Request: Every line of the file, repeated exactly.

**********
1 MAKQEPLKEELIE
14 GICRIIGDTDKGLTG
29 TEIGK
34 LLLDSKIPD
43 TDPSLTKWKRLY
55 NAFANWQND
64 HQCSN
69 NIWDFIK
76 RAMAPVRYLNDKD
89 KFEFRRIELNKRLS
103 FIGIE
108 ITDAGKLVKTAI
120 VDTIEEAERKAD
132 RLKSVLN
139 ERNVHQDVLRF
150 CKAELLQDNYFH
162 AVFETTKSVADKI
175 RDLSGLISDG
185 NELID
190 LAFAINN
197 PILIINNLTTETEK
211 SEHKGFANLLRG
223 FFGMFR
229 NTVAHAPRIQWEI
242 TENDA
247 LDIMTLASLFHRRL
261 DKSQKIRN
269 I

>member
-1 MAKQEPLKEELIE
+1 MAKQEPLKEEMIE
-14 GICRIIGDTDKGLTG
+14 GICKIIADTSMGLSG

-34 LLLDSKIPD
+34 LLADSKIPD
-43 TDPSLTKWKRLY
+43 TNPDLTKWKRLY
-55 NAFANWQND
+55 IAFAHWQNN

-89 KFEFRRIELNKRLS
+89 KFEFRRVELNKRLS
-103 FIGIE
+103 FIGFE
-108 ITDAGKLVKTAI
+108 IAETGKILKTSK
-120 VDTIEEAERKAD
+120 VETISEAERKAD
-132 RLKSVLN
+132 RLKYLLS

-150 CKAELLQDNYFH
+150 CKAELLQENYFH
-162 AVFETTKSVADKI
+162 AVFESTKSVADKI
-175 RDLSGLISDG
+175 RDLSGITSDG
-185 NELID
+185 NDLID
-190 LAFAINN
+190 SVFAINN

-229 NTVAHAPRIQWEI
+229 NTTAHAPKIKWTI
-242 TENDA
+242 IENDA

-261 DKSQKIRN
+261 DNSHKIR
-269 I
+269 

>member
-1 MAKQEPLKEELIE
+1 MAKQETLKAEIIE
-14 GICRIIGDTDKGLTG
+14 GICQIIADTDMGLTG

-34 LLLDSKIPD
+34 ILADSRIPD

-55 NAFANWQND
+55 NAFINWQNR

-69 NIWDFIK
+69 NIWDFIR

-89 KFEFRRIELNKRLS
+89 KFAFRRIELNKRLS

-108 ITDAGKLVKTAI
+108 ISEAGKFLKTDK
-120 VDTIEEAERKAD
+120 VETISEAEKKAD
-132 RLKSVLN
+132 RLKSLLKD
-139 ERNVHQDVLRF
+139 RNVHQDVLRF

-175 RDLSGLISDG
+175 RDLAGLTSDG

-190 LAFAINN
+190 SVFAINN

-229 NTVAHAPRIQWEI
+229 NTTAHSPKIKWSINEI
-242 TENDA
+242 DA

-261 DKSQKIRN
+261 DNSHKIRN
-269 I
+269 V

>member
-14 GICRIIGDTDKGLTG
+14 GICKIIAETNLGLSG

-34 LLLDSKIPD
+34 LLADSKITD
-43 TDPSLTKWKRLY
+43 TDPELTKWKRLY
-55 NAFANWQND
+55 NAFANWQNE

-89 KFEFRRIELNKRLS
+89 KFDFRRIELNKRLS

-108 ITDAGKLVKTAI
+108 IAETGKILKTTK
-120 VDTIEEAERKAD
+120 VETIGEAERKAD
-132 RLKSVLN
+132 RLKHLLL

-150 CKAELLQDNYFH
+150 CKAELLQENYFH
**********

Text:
1 MAKQEPLKEELIE
14 GICRIIGDTDKGLTG
29 TEIGK
34 LLLDSKIPD
43 TDPSLTKWKRLY
55 NAFANWQND
64 HQCSN
69 NIWDFIK
76 RAMAPVRYLNDKD
89 KFEFRRIELNKRLS
103 FIGIE
108 ITDAGKLVKTAI
120 VDTIEEAERKAD
132 RLKSVLN
139 ERNVHQDVLRF
150 CKAELLQDNYFH
162 AVFETTKSVADKI
175 RDLSGLISDG
185 NELID
190 LAFAINN
197 PILIINNLTTETEK
211 SEHKGFANLLRG
223 FFGMFR
229 NTVAHAPRIQWEI
242 TENDA
247 LDIMTLASLFHRRL
261 DKSQKIRN
269 I

>member
-1 MAKQEPLKEELIE
+1 MAKQEPLKEEMIE
-14 GICRIIGDTDKGLTG
+14 GICKIIADTSMGLSG

-34 LLLDSKIPD
+34 LLADSKIPD
-43 TDPSLTKWKRLY
+43 TNPDLTKWKRLY
-55 NAFANWQND
+55 IAFAHWQNN

-89 KFEFRRIELNKRLS
+89 KFEFRRVELNKRLS
-103 FIGIE
+103 FIGFE
-108 ITDAGKLVKTAI
+108 IAETGKILKTSK
-120 VDTIEEAERKAD
+120 VETISEAERKAD
-132 RLKSVLN
+132 RLKYLLS

-150 CKAELLQDNYFH
+150 CKAELLQENYFH
-162 AVFETTKSVADKI
+162 AVFESTKSVADKI
-175 RDLSGLISDG
+175 RDLSGITSDG
-185 NELID
+185 NDLID
-190 LAFAINN
+190 SVFAINN

-229 NTVAHAPRIQWEI
+229 NTTAHAPKIKWTI
-242 TENDA
+242 IENDA

-261 DKSQKIRN
+261 DNSHKIR
-269 I
+269 

>member
-1 MAKQEPLKEELIE
+1 MAKQETLKAEIIE
-14 GICRIIGDTDKGLTG
+14 GICQIIADTDMGLTG

-34 LLLDSKIPD
+34 ILADSRIPD

-55 NAFANWQND
+55 NAFINWQNR

-69 NIWDFIK
+69 NIWDFIR

-89 KFEFRRIELNKRLS
+89 KFAFRRIELNKRLS

-108 ITDAGKLVKTAI
+108 ISEAGKFLKTDK
-120 VDTIEEAERKAD
+120 VETISEAEKKAD
-132 RLKSVLN
+132 RLKSLLKD
-139 ERNVHQDVLRF
+139 RNVHQDVLRF

-175 RDLSGLISDG
+175 RDLAGLTSDG

-190 LAFAINN
+190 SVFAINN

-229 NTVAHAPRIQWEI
+229 NTTAHSPKIKWSINEI
-242 TENDA
+242 DA

-261 DKSQKIRN
+261 DNSHKIRN
-269 I
+269 V

>member
-14 GICRIIGDTDKGLTG
+14 GICKIIAETNLGLSG

-34 LLLDSKIPD
+34 LLADSKITD
-43 TDPSLTKWKRLY
+43 TDPELTKWKRLY
-55 NAFANWQND
+55 NAFANWQNE

-89 KFEFRRIELNKRLS
+89 KFDFRRIELNKRLS

-108 ITDAGKLVKTAI
+108 IAETGKILKTTK
-120 VDTIEEAERKAD
+120 VETIGEAERKAD
-132 RLKSVLN
+132 RLKHLLL

-150 CKAELLQDNYFH
+150 CKAELLQENYFH